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  • Writer's pictureJoanne Jacobs

A Filipina teacher in Arizona

Desperately short of teachers, Bullhead City, Arizona schools is importing teachers from the Philippines. They've received "outstanding" ratings and have master's degrees. But they're used to students who want to learn.

In An American education, Washington Post reporter Eli Saslow profiles the struggles of Rose Jean Obreque, who's hired to teach seventh-grade English in Arizona. (Yes, English is her second language.)

Teacher pay is very low in the Philippines and classes are very large.

Bullhead City schools received an F rating before the pandemic, writes Saslow. "Fewer than 20 percent of students were proficient in either English or math, and more than half were performing at least a few years below their grade level."

Now it's worse. "After years of remote and hybrid learning, some of the students had come back to school full time in 2021 with little sense of how to act in a classroom," he reports. "Disruptions had been constant. Suspensions had nearly doubled." Teachers quit and were hard to replace.

Obreque steps in a few weeks into the school year, teaching students who've seen a rotating cast of substitutes and fill-in teachers.

In one lesson, Obreque asks a student to read about how Ho Chi Minh was inspired by the U.S. Declaration of Independence. Why did he feel that way?

The students stared back at her.
“Why America? What is so special about America?”
“Fast cash and fast food,” one student said.
“Okay, yes. Fast food is an export. But what makes this country great?”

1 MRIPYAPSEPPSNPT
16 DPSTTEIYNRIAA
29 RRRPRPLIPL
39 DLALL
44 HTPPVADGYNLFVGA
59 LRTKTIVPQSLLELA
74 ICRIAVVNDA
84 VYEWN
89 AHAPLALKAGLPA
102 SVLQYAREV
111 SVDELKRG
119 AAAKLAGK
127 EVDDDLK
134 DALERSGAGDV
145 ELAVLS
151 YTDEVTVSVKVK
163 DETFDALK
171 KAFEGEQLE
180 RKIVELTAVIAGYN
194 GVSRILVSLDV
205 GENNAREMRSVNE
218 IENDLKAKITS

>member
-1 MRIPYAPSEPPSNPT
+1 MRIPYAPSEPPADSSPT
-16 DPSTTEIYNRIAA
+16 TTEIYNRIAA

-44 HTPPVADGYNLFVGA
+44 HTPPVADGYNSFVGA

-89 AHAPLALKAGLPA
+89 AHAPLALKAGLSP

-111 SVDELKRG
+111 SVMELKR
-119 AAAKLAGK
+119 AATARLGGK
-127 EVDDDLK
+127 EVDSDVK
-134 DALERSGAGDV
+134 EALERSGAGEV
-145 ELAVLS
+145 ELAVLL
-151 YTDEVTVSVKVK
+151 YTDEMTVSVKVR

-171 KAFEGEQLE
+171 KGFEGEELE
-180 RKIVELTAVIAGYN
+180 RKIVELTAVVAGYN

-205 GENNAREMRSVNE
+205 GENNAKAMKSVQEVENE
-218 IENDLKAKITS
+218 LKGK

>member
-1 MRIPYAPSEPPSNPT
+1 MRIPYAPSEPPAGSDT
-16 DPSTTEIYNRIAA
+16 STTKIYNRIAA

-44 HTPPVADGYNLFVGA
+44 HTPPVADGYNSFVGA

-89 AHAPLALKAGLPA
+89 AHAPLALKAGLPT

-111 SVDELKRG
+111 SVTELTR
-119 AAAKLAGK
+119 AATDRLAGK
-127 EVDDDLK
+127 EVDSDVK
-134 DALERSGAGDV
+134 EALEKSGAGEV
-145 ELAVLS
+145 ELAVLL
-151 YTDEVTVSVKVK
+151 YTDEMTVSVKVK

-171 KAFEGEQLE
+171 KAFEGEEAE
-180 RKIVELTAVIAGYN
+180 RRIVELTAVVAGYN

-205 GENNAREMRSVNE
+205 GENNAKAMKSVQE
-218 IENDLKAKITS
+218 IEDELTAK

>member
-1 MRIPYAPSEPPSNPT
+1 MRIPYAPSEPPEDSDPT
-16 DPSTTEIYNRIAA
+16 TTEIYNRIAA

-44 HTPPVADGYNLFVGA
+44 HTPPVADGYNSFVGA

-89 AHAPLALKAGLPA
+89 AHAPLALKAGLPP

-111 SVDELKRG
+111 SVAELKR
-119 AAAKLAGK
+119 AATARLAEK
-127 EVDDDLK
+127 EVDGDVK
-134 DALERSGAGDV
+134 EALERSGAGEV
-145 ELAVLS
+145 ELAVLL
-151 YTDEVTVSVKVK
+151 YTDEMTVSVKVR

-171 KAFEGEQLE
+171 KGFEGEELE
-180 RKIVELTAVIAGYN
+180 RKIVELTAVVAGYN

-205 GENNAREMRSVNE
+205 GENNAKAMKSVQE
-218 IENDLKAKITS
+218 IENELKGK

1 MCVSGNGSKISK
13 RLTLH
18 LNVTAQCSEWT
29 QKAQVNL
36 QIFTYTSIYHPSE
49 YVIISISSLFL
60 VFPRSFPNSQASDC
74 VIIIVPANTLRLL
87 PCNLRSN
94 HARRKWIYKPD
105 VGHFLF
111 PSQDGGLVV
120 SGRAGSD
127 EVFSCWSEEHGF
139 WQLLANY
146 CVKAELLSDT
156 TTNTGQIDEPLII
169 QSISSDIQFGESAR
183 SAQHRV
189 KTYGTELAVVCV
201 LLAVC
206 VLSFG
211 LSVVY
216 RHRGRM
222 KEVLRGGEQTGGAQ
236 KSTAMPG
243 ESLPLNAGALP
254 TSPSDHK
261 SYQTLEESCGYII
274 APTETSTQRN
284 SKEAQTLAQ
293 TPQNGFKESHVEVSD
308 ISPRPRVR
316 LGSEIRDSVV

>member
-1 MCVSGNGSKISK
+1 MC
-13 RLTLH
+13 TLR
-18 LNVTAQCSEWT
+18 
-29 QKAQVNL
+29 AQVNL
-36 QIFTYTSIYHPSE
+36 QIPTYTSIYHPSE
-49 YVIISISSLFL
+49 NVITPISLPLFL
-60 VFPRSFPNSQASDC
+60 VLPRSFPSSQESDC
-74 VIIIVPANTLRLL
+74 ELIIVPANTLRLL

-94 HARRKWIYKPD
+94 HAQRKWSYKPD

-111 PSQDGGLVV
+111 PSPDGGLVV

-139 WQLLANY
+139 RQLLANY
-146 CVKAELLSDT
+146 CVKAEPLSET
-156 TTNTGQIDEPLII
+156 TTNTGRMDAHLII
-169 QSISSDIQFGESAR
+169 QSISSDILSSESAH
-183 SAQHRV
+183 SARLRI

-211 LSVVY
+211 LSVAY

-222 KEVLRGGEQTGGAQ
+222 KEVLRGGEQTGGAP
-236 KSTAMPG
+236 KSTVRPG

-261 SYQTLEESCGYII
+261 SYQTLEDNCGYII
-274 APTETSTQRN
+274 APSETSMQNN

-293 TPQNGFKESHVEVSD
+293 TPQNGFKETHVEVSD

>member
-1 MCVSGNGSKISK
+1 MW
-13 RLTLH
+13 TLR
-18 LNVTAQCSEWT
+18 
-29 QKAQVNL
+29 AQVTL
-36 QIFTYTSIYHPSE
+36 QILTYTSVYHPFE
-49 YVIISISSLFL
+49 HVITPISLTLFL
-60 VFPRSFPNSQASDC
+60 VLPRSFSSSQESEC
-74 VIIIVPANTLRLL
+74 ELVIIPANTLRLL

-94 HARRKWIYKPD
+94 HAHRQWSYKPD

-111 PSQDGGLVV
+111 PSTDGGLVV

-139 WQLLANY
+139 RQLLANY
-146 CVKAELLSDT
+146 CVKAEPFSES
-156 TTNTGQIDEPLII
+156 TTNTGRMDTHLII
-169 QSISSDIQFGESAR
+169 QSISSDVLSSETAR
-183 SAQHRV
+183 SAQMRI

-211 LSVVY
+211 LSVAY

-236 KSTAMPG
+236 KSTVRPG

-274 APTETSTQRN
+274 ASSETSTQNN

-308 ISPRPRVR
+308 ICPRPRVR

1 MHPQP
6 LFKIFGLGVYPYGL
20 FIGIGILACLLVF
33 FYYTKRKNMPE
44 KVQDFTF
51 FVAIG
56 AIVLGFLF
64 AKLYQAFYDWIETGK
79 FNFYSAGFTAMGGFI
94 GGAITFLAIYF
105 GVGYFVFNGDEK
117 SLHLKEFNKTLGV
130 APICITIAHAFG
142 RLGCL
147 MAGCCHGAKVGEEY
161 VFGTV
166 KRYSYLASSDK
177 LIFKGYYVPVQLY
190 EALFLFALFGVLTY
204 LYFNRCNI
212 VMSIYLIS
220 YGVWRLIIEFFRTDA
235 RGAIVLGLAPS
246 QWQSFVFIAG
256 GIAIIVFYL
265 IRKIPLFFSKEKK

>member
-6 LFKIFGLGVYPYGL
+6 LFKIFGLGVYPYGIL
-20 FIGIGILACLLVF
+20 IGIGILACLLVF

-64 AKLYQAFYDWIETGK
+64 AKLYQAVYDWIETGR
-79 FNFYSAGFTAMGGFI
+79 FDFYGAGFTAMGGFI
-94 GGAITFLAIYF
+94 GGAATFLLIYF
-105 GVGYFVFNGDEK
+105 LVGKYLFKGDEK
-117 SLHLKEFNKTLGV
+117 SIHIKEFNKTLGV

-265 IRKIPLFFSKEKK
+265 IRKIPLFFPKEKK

She waited for a moment as the students began to talk to each other, write notes, fold airplanes, bounce in their seats, stare off into space and rest their heads on their desks, until finally one girl raised her hand and stood from her seat. “Bathroom?” she asked, and Obreque nodded and turned back to the class.
“America is a beacon of freedom, is it not?” she asked. “You have education. You have independence. You can achieve anything, right?”
She looked around the room and found no raised hands, no answers, nothing at all to quiet her own rising doubt, so she attempted the question again. “Isn’t America supposed to be a model for the world?” she asked.

It's a brilliant piece of reporting. And very depressing.

417 views3 comments


Oct 06, 2022

We are reaping the whirlwind that we have sown. We chose to ignore the many who were NOT learning, as long as OUR kids did.

The fact is these students have been used by the school system. The system has collected money for warehousing and moving students along by age level, not accomplishment. If a teacher protested that a student hadn't managed even a nodding acquaintance with the content, that teacher was blamed, no matter what that student's behavior, attendance, readiness for the content, or any other factor. ALL was the teacher's fault.

We need to come up with a coordinated approach, teaching reading to the illiterate, math to the innumerate, and basic lessons in civics and history for all.…

Oct 07, 2022
Replying to

"our" kids? They weren't learning, either. Don't kid yourself. The kids at the Ivies know nothing, and that's been going on so long that the profs aren't 40 don't know anything either.

"We" can't go back to teaching the three Rs with teachers who never knew them.

Kids don't know anything positive about America because their teachers don't, which is why they fell for wokeism. But worse the teachers don't know grammar, phonics, spelling, vocabulary, rhetoric, either. They don't understand the multiplication table and can't simplify fractions. They don't know how to teach working or study skills. They themselves can't tell good work from bad. They have nothing to offer.


Bruce Smith
Bruce Smith
Oct 06, 2022

When illegal immigrants use America as an ATM, that's what you get. I had one "student", Gabriel (he was no angel), in my English class at Locke High School on the morning of 9/11, as we watched the Twin Towers burning on a TV with fuzzy reception, react happily, claiming that America deserved this.

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